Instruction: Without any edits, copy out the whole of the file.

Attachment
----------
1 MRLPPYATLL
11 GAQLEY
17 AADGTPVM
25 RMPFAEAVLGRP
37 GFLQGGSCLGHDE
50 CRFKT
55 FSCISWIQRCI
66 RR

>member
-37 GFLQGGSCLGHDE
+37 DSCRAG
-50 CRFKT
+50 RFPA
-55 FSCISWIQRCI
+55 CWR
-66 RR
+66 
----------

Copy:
1 MRLPPYATLL
11 GAQLEY
17 AADGTPVM
25 RMPFAEAVLGRP
37 GFLQGGSCLGHDE
50 CRFKT
55 FSCISWIQRCI
66 RR

>member
-37 GFLQGGSCLGHDE
+37 DSCRAG
-50 CRFKT
+50 RFPA
-55 FSCISWIQRCI
+55 CWR
-66 RR
+66 